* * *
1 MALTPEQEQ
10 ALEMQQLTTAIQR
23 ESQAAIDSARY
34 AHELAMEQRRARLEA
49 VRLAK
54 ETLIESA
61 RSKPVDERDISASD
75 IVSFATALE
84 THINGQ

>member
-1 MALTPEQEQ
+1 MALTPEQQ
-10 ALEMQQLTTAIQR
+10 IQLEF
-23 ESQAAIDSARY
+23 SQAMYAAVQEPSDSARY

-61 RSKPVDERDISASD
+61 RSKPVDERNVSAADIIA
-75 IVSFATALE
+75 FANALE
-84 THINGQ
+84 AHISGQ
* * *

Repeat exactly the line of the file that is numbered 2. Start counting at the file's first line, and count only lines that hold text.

10 ALEMQQLTTAIQR